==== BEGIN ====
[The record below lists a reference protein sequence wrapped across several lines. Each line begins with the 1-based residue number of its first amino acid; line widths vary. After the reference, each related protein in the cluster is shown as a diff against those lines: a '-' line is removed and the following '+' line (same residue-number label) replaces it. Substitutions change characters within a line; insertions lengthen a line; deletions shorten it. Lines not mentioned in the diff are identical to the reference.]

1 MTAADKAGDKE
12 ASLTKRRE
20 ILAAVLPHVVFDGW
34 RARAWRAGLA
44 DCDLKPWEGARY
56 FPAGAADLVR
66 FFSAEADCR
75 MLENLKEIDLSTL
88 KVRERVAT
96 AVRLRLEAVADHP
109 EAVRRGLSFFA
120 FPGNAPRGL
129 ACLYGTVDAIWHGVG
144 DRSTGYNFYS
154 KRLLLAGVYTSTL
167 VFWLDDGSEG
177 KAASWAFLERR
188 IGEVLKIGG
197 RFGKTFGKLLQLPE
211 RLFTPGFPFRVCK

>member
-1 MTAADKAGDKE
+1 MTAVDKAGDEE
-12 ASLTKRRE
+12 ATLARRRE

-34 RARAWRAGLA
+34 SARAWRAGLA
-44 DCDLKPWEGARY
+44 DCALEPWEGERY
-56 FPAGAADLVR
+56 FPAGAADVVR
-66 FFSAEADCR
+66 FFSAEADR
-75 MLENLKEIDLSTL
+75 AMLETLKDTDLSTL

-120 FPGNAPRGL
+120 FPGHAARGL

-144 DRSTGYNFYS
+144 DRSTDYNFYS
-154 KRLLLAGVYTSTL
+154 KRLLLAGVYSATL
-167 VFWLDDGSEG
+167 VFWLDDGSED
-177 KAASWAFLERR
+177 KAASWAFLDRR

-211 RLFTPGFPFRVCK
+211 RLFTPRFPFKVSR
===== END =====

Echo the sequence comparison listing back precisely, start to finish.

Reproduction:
[The record below lists a reference protein sequence wrapped across several lines. Each line begins with the 1-based residue number of its first amino acid; line widths vary. After the reference, each related protein in the cluster is shown as a diff against those lines: a '-' line is removed and the following '+' line (same residue-number label) replaces it. Substitutions change characters within a line; insertions lengthen a line; deletions shorten it. Lines not mentioned in the diff are identical to the reference.]

1 MTAADKAGDKE
12 ASLTKRRE
20 ILAAVLPHVVFDGW
34 RARAWRAGLA
44 DCDLKPWEGARY
56 FPAGAADLVR
66 FFSAEADCR
75 MLENLKEIDLSTL
88 KVRERVAT
96 AVRLRLEAVADHP
109 EAVRRGLSFFA
120 FPGNAPRGL
129 ACLYGTVDAIWHGVG
144 DRSTGYNFYS
154 KRLLLAGVYTSTL
167 VFWLDDGSEG
177 KAASWAFLERR
188 IGEVLKIGG
197 RFGKTFGKLLQLPE
211 RLFTPGFPFRVCK

>member
-1 MTAADKAGDKE
+1 MTAVDKAGDEE
-12 ASLTKRRE
+12 ATLARRRE

-34 RARAWRAGLA
+34 SARAWRAGLA
-44 DCDLKPWEGARY
+44 DCALEPWEGERY
-56 FPAGAADLVR
+56 FPAGAADVVR
-66 FFSAEADCR
+66 FFSAEADR
-75 MLENLKEIDLSTL
+75 AMLETLKDTDLSTL

-120 FPGNAPRGL
+120 FPGHAARGL

-144 DRSTGYNFYS
+144 DRSTDYNFYS
-154 KRLLLAGVYTSTL
+154 KRLLLAGVYSATL
-167 VFWLDDGSEG
+167 VFWLDDGSED
-177 KAASWAFLERR
+177 KAASWAFLDRR

-211 RLFTPGFPFRVCK
+211 RLFTPRFPFKVSR